Journal Article

Analysis for Plasma Protein Biomarkers Following an Accidental Human Exposure to Sulfur Mustard

J. Richard Smith, Benedict R. Capacio, William D. Korte, Adrian R. Woolfitt and John R. Barr

in Journal of Analytical Toxicology

Volume 32, issue 1, pages 17-24
Published in print January 2008 | ISSN: 0146-4760
Published online January 2008 | e-ISSN: 1945-2403 | DOI: http://dx.doi.org/10.1093/jat/32.1.17
Analysis for Plasma Protein Biomarkers Following an Accidental Human Exposure to Sulfur Mustard

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Following an accidental human exposure to a vesicating agent, plasma samples were analyzed for specific biomarkers of sulfur mustard. One individual suffered chemical burns over 6.5% of the body surface area and required hospitalization; the second individual developed a single, small blister. Plasma specimens from both individuals were examined using two different assays. The first assay targeted sulfur mustard adducts to cysteine-34 of albumin using affinity chromatography, enzyme digestion, and analysis of the alkylated peptide fragment using liquid chromatography-tandem mass spectrometry. The second assay targeted alkylation sites of glutamic and aspartic acids of plasma proteins. Following precipitation of plasma proteins, the sulfur mustard adducts were cleaved from the protein using base, derivatized, and analyzed using gas chromatography-mass spectrometry. Samples obtained over a 42-day period from the individual requiring hospitalization produced positive results for sulfur mustard adducts using both assays. Observed levels of the sulfur mustard biomarker decreased by approximately 75% between days 2 and 42 for both assays. Samples obtained over a six-day period from the individual with a single, small blister produced positive results for the albumin adduct assay. Observed levels were much lower than levels from the hospitalized patient. Blood samples from suspected human exposures to sulfur mustard have only rarely been made available for analysis by sensitive and specific laboratory assays. The data presented here add significantly to the small database of information that currently exists on human biomarkers of sulfur mustard exposure, linking a well-documented exposure event with levels of plasma protein adducts.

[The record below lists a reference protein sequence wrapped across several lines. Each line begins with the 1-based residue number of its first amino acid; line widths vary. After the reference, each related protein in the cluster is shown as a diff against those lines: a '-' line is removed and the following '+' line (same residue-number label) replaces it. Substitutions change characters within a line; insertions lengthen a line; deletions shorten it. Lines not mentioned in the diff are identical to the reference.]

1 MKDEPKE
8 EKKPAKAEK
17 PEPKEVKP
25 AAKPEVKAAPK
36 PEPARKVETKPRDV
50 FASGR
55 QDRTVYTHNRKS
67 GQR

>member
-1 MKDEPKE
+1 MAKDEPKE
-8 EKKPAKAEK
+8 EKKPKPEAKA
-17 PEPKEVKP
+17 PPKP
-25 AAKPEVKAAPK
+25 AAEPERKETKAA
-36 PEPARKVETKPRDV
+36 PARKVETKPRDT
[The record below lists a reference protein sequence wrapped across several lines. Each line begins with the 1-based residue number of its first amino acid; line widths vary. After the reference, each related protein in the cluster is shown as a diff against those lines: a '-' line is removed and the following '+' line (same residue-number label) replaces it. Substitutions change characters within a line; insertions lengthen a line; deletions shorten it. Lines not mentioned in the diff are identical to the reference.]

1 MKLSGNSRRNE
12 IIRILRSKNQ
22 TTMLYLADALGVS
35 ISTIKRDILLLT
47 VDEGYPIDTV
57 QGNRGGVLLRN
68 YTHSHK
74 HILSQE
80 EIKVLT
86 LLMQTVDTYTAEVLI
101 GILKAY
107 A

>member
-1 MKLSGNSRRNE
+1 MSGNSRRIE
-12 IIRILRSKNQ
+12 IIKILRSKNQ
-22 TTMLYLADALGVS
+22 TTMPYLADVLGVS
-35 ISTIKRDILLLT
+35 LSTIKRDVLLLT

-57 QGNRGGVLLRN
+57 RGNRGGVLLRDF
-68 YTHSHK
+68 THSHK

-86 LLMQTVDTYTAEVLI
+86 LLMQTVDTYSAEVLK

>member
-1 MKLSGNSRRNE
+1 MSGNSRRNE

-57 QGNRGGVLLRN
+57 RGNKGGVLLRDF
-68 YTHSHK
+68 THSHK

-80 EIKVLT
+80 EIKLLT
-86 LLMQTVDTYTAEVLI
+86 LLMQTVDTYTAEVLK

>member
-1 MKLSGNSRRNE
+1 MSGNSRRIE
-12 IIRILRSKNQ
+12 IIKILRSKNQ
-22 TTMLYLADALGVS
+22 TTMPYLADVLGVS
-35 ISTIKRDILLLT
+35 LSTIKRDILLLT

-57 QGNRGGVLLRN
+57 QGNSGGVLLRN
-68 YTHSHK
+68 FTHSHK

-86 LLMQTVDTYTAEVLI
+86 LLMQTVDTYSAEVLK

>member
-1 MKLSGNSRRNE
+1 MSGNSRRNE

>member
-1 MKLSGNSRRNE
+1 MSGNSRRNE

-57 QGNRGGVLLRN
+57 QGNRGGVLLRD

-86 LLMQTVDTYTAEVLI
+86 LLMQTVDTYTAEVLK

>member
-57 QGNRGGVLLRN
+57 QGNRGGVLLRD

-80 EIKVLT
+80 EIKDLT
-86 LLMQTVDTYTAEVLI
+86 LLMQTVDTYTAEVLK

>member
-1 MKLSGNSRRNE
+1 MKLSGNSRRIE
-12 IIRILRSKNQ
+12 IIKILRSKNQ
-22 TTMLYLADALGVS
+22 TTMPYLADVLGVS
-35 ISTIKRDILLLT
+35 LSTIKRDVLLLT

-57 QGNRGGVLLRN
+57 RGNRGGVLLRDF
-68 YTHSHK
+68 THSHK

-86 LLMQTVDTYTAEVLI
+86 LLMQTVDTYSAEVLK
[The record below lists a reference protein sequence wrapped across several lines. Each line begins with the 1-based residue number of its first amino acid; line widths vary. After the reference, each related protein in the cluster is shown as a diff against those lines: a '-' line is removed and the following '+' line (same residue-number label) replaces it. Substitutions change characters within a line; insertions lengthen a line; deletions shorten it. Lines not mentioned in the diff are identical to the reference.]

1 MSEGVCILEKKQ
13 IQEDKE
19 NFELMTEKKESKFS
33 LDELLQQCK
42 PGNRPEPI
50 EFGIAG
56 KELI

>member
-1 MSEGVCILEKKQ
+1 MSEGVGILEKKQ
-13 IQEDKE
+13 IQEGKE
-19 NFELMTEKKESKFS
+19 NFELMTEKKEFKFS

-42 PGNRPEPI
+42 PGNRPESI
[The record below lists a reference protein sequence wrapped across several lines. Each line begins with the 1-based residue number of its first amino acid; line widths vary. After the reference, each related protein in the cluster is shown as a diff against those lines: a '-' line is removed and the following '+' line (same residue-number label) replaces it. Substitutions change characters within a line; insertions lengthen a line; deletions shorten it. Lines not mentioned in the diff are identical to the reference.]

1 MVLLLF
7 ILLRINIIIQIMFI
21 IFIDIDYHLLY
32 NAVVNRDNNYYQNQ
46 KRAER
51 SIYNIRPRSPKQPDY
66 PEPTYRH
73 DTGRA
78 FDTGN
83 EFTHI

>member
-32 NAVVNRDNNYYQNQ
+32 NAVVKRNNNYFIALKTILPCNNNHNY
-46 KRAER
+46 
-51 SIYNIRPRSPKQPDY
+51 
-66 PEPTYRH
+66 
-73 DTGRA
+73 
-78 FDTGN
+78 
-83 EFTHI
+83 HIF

Journal Article.  0 words. 

Subjects: Medical Toxicology ; Toxicology (Non-medical)

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